In response to:
The Press on Trial from the February 26, 1987 issue
The Integrity of Law from the April 14, 1988 issue
To the Editors:
In footnote 4 of my review of Renata Adler’s book Reckless Disregard [NYR, February 26], I slightly misquoted Uri Dan, General Sharon’s press adviser, though not in a way that changed the meaning of what he had written. I quoted him as claiming that Time’s proposed settlement statement, which Sharon rejected, “bore no resemblance” to a text Sharon had previously approved. In fact Dan wrote that there was “virtually no resemblance at all” to that text. I regret this error.
Most of the sentences in the two texts are either identical or differ only in terminology. (Time eliminated a redundant sentence, for example; and it substituted “Time has maintained and continues to maintain” for Sharon’s phrase “Time states.”) Sharon’s text said that Time “had no information” that Sharon knew that the massacres would take place; Time’s text substituted the statement that it did not say or intend to suggest that he knew they would take place. Sharon’s text said that Time had no access to the secret appendixes of the Kahan report; Time’s text said that it had no “direct” access to the appendixes, which in this context means the same thing.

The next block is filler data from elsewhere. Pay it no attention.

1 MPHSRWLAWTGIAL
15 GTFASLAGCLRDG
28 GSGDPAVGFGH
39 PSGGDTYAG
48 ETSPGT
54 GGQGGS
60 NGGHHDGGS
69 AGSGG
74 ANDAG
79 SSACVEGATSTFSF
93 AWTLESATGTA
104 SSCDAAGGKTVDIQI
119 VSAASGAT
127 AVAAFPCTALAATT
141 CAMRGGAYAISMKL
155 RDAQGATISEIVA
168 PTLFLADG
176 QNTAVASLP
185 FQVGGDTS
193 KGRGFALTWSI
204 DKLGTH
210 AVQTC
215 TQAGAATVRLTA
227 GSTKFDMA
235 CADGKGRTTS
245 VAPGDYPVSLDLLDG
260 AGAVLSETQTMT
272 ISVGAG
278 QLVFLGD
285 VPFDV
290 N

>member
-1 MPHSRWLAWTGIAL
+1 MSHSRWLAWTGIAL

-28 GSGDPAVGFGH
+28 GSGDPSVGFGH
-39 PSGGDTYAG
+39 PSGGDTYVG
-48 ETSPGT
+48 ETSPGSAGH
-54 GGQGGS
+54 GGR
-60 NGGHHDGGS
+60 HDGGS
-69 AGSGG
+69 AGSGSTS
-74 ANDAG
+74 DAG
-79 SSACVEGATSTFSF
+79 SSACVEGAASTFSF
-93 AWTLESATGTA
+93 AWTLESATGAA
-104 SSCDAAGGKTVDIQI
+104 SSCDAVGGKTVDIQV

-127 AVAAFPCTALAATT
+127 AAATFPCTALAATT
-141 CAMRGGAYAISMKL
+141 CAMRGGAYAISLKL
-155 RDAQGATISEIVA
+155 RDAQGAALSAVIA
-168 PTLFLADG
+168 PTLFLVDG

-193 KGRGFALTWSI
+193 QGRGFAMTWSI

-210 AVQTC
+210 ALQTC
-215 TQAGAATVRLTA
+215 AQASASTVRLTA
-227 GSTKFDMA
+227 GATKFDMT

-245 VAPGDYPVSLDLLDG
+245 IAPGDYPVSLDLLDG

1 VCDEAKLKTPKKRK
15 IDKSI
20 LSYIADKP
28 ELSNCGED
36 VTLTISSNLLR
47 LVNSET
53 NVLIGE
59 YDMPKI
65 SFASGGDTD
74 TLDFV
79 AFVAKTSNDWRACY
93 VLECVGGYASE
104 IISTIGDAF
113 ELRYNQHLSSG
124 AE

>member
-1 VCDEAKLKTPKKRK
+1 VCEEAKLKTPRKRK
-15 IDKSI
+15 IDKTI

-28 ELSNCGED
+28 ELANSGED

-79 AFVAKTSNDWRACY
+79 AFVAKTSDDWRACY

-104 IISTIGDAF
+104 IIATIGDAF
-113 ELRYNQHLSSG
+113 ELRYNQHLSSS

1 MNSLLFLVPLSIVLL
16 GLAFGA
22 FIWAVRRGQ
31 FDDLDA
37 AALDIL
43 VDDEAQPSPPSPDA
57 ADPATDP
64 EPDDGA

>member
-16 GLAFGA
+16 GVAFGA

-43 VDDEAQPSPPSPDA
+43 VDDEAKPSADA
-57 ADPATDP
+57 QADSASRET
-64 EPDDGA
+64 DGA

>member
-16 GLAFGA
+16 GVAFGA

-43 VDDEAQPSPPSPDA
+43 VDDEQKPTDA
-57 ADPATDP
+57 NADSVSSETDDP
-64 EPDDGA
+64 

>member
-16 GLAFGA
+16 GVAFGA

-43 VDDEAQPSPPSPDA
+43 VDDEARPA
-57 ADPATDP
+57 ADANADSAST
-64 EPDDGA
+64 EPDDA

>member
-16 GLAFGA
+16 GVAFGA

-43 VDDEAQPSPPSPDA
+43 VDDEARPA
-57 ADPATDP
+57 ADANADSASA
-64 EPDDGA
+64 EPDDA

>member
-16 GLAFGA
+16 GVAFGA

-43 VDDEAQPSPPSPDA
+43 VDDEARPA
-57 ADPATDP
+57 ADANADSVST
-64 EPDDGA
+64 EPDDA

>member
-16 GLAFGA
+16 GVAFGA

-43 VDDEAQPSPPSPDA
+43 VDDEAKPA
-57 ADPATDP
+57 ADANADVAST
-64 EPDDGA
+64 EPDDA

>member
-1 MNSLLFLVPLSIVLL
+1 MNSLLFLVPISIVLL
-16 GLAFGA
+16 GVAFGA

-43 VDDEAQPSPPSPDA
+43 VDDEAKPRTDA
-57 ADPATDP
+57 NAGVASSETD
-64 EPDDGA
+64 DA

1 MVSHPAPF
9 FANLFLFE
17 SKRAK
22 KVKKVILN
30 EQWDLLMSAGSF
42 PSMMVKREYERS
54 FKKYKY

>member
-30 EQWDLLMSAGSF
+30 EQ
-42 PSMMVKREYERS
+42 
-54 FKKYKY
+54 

I do not regard these as changes that make Time’s draft bear “virtually no resemblance at all” to Sharon’s, or as changes that would affect the substance of the settlement, from Sharon’s point of view, if he had been interested only in the accuracy of the historical record. I did, however, note one change Time made that did seem to me substantial in that sense: Time’s version said that Sharon was himself now satisfied that Time had not intended to suggest that he had condoned the massacres. Sharon might very well not have been satisfied of that, and I therefore said that Time should have withdrawn that proposed change.